Next Tuesday, I will get on a plane and head for the Other Washington, where I'll be attending a conference. It promises to be lively -- hundreds of writers talking about what they do, how they do it, and why. So I'm excited. Mostly. After all, it's also intimidating to wander among the well-published or -- gulp -- their agents.
I'm in prep mode, trying to get all my ducks in order before I leave. Bills paid? Check. Clothes washed? Almost check. Toiletries packed? Check, and check. How about a haircut? Check ... please.
I present, for your amusement, a conversation (sort of) that transpired when I went for a trim this week. Let's just say that the small talk the stylist tried to engage me in was not what I'd expected.
Scene: a local bargain-basement hair salon (conveniently advertising half-price cuts). The service in the past has been hit-or-miss because of the rotating staff. But the long layers our protagonist usually requests are a fairly straightforward job, and even a few misplaced snips disappear within two weeks as her hair grows out. For $7.99, it's still a deal.
Hairdresser: [Draping her client in a smock] "What would you like today?"
C. Troubadour: "Just a clean-up on the ends, please."
H: "No problem."
She begins combing and snipping. CT watches in the mirror but stays quiet so as not to disturb the woman's concentration.
H: [As she runs her fingers through a section on one side] "Love that Asian hair. So thick and strong. When I was younger and wore extensions, that's what I would get."
CT: "Oh?" [Looks up at the woman's longish chestnut-colored pixie cut.]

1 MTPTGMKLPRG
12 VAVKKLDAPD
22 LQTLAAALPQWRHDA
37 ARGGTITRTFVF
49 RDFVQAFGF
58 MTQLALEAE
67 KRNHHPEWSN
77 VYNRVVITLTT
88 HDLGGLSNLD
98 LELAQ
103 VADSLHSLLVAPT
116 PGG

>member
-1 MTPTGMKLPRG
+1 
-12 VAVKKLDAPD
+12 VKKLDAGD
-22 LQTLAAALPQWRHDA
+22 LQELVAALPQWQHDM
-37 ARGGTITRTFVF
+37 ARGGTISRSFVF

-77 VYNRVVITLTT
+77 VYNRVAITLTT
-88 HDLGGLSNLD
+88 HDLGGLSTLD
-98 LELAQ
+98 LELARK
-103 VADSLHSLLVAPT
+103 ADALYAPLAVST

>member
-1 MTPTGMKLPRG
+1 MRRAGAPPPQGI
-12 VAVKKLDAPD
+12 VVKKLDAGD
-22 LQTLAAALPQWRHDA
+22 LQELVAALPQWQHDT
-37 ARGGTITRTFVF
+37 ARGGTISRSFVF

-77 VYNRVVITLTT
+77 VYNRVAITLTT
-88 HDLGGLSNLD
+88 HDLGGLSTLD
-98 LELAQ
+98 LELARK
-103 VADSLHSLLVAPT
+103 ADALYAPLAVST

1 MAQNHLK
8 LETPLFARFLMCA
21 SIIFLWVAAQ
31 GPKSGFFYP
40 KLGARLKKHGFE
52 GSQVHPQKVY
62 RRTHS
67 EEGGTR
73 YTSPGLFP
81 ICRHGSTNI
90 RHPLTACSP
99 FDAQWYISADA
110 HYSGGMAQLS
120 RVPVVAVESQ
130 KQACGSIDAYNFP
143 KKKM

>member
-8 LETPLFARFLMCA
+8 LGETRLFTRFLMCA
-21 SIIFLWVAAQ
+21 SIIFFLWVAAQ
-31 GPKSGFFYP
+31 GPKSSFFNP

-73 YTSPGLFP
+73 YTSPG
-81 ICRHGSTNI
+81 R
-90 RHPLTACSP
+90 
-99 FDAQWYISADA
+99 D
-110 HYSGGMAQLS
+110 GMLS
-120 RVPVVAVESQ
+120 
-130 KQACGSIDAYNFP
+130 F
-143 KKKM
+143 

H: "Yep, I loved it because you could bleach it but the pigment in it was so strong that it would turn orange -- I liked that look."
Unsure what else to say, CT nods.
H: "I still dye my hair now -- do it myself." [Smiles proudly.] "But it's to hide all the gray."
CT: [Relieved to find something to respond to, swiping at trimmings gathering on her face] "I've got some of that coming in at the crown."
H: "You do!" [Continues snipping.] "Mine's at the temples. I always thought that looked so good on a man. But on me? It sticks out all over the place like little wires. As if I needed pubic hair coming out of my head."
CT pauses mid-swipe.
H: [Gesturing with her scissors at random points around her head] "I mean, it's like sproing! sproing! sproing! sproing! sproing! -- "
CT's eyes widen.
H: "So that's why I dye it. You know, I wonder why armpit hair doesn't turn gray. I mean, don't you?"
CT is speechless.
H: "I wonder too sometimes if my eyebrows are graying as well. It looked like they were getting lighter, but I couldn't tell for sure since I started coloring them to match. What a nuisance, eh?"
A pause. CT flounders for something, anything to say --
CT: "Well ... at least you know what you're doing?"
Celiac Disease and Headaches
1 day ago